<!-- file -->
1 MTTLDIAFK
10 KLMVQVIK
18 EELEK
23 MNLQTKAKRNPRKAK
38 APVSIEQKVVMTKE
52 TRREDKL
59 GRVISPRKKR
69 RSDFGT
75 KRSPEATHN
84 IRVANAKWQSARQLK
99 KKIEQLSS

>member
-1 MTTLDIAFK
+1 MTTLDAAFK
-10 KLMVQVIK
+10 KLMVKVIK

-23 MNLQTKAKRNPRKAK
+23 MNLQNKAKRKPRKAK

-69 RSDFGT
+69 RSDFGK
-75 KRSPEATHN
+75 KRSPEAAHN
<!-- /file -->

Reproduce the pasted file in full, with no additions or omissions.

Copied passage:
1 MTTLDIAFK
10 KLMVQVIK
18 EELEK
23 MNLQTKAKRNPRKAK
38 APVSIEQKVVMTKE
52 TRREDKL
59 GRVISPRKKR
69 RSDFGT
75 KRSPEATHN
84 IRVANAKWQSARQLK
99 KKIEQLSS

>member
-1 MTTLDIAFK
+1 MTTLDAAFK
-10 KLMVQVIK
+10 KLMVKVIK

-23 MNLQTKAKRNPRKAK
+23 MNLQNKAKRKPRKAK

-69 RSDFGT
+69 RSDFGK
-75 KRSPEATHN
+75 KRSPEAAHN